Professor Cole also seems to be in need of some help with his data. He writes, "Gaza is not a country, that Israel can be at war with it. It is a tiny strip of land surrounded by Israel from land, sea and air, which is kept from exporting its made goods for the most part, faces severe restrictions on imports, and therefore has had imposed on it a 40% or so unemployment rate."

How many mistakes can we find in this passage?
1. Gaza is a country - it has its own government, with authority of taxation, laws and courts, and defense. How do you define "country"?

2. Gaza is not surrounded by Israel - it also has a border with Egypt. Presumably Professor Cole is aware of this? Perhaps he omits it because it's inconvenient to admit that Egypt has also closed its border crossings with Gaza?

3. Gaza is "kept from exporting its made goods for the most part" - Israel permits Gaza to run its exports through Israel, so long as they are not destined for the West Bank.

Why not the West Bank? It may have something to do with articles like this:

December 30, 2005
JERUSALEM (CNN) -- The Rafah border crossing between Gaza and Egypt was closed for several hours Friday after a Palestinian police protest forced European Union monitors to leave in fear for their safety, authorities said.
In other signs of the chaos in Gaza, a 14-year-old Palestinian was killed Friday when gunmen attacked a police station where their relatives were being held, Palestinian security officials said.
And, no progress was reported in winning the release of three British hostages, kidnapped by Palestinian gunmen in Rafah earlier in the week. (Posted 11:55 a.m.)

Or this, from January 3, 2006
JERUSALEM (CNN) -- Random kidnappings. Daily exchanges of gunfire between police and armed militants. Different neighborhoods patrolled and controlled by competing militias.
It appears as if Gaza has degenerated into anarchy.
In just the past 10 days in the 146-square-mile territory (about twice the size of Washington, D.C.):
• Three Palestinian government offices were occupied by gunmen.
• Armed militants detonated explosives in a United Nations club.
• Three British nationals were kidnapped at gunpoint.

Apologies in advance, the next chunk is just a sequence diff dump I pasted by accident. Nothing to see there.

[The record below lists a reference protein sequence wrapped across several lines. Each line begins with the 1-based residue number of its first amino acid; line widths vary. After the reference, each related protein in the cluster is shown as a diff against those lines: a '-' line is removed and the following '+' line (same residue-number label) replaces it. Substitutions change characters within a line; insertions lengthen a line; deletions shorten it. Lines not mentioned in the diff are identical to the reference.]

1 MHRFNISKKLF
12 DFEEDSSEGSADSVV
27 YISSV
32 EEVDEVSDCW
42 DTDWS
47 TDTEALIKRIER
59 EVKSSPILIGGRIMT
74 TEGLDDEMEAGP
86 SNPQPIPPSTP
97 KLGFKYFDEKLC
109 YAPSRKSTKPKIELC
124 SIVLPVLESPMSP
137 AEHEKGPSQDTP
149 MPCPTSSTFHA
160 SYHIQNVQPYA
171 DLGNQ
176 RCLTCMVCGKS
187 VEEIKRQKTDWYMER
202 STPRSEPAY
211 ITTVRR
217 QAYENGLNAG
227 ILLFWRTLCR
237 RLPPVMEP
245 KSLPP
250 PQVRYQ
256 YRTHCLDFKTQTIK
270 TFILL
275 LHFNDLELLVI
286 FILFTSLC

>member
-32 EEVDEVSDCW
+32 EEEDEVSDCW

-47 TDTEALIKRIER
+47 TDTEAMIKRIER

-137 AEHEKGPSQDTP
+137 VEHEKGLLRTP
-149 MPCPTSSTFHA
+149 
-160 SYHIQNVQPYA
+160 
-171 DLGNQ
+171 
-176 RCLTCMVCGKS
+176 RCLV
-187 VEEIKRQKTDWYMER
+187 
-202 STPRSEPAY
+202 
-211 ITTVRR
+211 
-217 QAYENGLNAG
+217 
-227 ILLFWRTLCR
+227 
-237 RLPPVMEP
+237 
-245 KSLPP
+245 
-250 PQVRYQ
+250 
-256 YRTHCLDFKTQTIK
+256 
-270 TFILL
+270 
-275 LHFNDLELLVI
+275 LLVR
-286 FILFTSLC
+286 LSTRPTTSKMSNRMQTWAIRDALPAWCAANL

• An Italian man was abducted.
• Two rival families unloaded weapons at each other in a personal dispute.
• A Palestinian police officer was killed in a shootout between police and militants.
• The Palestinian-controlled border crossing was shut down by police angry at the death of their colleague, prompting European Union monitors to leave.
• Palestinian police took over government offices in their continuing protest.
• Israel launched air strikes on suspected militant targets.
Gaza was not supposed to turn out this way.
Last summer, Israel ended its 38-year military occupation of the area. For the first time in history, Gaza came under Palestinian rule.
No Ottoman Turks, no British mandate, no Egyptian control, no Israeli occupation. And in November, the Palestinian Authority took control over an international border crossing for the first time in history.
But since then, it's the absence of law and order in the territory that's been its most notable feature.

And so on. And yet, it wasn't until 2008 that Israel closed its border with Gaza. If anything has been "imposed", it's been self-imposed.

Friday, July 25, 2014

Look Jon, Concrete Tunnels!

Here's an issue that caught my attention today: The use of humanitarian concrete to build tunnels for Hamas in Gaza. 

It seems to me that there ought to be lots of comic potential here - maybe Hamas could go into subway tunnel construction for my home city, Toronto? 

Our Mayor, Rob Ford (you may have heard of him) has been pushing for subways for a long time, but people say that it takes too long to build them, and the construction would disrupt the city. Maybe he ought to hire Hamas for the job - these guys dig huge, new tunnels all the time, they do it so quietly that no one notices, and they do it fast!

Here are two articles on the tunnels; kinda makes you wonder why anyone thinks the Israelis shouldn't blockade Gaza...

Some Concrete Facts about Hamas (Tablet, Liel Leibovitz)

Israeli troops entering Gaza last week have so far uncovered 18 tunnels used by Hamas to send armed terrorists into Israel and built using an estimated 800,000 tons of concrete.